(This article was originally published at R snippets, and syndicated at StatsBlogs.)

In the example I give correct bootstrap and Bayesian bootstrap procedures and wrong ones. The wrong Bayesian bootstrap follows description from Chernick (2008), page 122 (that is equivalent to the comment to my last post).

Here is the code that I used:

library

**(**gtools**)**ok.mean.bb

**<-****function****(**x, n**)****{** apply

**(**rdirichlet**(**n, rep**(**1,length**(**x**)))**, 1, weighted.mean, x**=**x**)****}**

ok.mean.fb

**<-****function****(**x, n**)****{** replicate

**(**n, mean**(**sample**(**x, length**(**x**)**,**TRUE****)))****}**

wrong.mean.bb

**<-****function****(**x, n**)****{** replicate

**(**n, mean**(**sample**(**x, length**(**x**)**,**TRUE**, diff

**(**c**(**0, sort**(**runif**(**length**(**x**)****-**1**))**, 1**)))))****}**

wrong.mean.fb

**<-****function****(**x, n**)****{** replicate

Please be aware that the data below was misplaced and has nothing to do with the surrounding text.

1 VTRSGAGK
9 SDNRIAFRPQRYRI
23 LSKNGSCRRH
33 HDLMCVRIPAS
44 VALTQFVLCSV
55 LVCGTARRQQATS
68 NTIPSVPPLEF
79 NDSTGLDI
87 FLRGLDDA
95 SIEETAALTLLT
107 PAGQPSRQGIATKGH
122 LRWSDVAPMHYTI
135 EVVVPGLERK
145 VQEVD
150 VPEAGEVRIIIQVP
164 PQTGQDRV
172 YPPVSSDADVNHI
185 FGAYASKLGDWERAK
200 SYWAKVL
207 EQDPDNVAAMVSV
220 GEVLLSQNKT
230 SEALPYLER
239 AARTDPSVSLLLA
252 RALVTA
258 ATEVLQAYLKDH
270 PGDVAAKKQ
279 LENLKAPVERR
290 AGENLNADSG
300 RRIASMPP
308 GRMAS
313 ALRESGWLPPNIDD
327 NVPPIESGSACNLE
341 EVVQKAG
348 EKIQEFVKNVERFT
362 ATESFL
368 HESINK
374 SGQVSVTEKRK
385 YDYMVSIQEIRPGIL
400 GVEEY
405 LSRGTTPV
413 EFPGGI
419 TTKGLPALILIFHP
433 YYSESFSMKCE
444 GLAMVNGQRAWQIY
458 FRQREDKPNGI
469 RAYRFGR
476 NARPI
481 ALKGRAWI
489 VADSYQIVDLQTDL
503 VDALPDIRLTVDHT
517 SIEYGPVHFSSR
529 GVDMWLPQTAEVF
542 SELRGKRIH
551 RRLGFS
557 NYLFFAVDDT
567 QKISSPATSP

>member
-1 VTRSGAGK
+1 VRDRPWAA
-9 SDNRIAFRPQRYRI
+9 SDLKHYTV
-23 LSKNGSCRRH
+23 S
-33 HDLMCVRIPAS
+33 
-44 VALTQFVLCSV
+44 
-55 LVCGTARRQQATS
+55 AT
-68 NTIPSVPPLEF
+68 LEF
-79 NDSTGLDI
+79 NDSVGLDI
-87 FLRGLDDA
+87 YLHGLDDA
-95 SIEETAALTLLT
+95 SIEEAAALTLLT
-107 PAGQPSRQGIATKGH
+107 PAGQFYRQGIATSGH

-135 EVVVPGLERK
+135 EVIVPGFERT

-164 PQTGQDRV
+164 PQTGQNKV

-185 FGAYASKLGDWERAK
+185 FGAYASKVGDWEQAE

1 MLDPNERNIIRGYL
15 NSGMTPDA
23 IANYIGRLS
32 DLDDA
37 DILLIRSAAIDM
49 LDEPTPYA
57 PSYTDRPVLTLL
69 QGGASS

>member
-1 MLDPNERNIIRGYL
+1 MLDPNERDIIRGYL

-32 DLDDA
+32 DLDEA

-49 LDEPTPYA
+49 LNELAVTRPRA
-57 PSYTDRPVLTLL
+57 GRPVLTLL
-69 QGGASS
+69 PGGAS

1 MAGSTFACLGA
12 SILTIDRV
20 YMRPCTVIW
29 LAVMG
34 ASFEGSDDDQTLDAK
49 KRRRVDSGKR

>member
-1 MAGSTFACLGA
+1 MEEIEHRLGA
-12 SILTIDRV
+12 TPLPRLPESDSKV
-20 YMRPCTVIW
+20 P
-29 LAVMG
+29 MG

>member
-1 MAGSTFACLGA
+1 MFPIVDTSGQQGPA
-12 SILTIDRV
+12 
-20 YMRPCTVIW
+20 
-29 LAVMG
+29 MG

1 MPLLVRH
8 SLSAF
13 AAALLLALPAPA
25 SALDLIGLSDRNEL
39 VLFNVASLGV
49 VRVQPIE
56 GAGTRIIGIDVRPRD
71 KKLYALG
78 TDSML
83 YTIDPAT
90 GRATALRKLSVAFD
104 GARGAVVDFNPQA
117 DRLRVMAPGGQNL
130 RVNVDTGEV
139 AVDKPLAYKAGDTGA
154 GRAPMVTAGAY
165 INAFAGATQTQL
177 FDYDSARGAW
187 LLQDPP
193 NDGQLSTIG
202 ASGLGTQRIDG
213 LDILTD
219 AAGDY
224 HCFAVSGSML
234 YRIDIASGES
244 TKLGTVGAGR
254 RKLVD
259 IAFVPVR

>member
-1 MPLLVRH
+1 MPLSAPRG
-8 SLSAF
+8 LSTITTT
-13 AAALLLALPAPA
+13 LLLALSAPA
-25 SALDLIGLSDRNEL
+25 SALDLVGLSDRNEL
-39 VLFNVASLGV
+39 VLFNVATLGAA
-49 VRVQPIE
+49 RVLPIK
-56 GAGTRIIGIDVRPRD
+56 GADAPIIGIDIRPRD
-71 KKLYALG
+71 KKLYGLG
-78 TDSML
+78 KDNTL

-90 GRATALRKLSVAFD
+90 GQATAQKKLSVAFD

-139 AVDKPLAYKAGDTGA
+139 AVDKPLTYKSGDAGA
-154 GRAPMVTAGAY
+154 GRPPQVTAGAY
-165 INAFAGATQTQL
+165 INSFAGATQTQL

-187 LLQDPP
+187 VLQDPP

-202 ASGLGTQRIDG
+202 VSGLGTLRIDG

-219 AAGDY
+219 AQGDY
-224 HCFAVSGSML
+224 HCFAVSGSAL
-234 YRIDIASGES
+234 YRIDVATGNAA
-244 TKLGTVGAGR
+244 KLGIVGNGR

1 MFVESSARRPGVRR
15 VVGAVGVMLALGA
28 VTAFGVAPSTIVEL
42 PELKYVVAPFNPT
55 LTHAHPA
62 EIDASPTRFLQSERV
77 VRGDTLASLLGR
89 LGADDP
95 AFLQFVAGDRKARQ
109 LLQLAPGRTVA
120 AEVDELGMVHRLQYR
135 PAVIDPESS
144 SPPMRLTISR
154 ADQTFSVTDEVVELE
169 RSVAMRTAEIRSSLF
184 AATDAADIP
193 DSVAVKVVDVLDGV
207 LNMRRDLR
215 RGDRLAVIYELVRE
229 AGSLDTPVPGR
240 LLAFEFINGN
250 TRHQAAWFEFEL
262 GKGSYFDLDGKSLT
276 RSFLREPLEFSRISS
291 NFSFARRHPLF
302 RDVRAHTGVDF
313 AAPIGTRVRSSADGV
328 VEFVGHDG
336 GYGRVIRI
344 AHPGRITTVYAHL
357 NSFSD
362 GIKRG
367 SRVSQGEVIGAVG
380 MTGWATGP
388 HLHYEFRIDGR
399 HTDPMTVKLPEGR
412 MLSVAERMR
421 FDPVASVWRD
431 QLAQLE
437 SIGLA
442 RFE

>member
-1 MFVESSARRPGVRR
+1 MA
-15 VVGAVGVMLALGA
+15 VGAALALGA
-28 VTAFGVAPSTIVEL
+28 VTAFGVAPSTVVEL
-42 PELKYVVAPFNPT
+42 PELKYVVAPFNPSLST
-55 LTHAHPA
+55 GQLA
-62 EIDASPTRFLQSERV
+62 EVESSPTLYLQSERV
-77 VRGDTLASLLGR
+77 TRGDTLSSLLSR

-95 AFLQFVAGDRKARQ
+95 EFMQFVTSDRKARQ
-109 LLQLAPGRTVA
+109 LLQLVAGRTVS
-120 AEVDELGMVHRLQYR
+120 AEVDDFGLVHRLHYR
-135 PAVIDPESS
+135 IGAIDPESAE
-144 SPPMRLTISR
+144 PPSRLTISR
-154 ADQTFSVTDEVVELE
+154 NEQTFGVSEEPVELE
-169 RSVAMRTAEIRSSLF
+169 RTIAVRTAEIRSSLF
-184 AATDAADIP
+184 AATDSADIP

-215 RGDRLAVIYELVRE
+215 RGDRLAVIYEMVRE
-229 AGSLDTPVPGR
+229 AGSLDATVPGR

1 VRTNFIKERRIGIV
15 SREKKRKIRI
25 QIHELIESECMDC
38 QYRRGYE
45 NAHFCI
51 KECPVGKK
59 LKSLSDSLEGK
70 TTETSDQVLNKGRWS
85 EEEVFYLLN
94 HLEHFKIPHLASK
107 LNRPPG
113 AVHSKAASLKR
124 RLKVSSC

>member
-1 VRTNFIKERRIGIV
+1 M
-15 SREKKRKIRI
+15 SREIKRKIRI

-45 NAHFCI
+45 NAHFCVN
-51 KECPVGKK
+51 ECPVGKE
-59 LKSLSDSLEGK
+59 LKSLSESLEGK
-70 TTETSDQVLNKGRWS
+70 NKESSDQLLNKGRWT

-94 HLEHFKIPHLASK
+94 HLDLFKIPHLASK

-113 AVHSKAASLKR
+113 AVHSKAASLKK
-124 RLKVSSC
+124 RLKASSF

**(**n, mean**(**sample**(**sample**(**x, length**(**x**)**,**TRUE****)**, length

**(**x**)**,**TRUE****)))****}**

set.seed

**(**1**)**reps

**<-**10000x

**<-**cars**$**distpar

**(**mar**=**c**(**5,4,1,2**))**plot

**(**density**(**ok.mean.fb**(**x, reps**))**, main**=**"", xlab**=**"Bootstrap mean"**)**lines

**(**density**(**ok.mean.bb**(**x, reps**))**, col**=**"red"**)**lines

lines**(**density**(**wrong.mean.fb**(**x, reps**))**, col**=**"blue"**)****(**density

**(**wrong.mean.bb

**(**x, reps

**))**, col

**=**"green"

**)**

The figure it produces is:

Black curve is standard bootstrap density, red is Bayesian bootstrap and blue and green are generated by wrong bootstrapping procedures (respectively frequentist and Bayesian).

We can see that wrong Bayesian bootstrap has an equivalent in standard bootstrap approach that is generated by repeating the sampling twice (sampling from a sample) and it clearly increases dispersion of the results.

**Please comment on the article here:** **R snippets**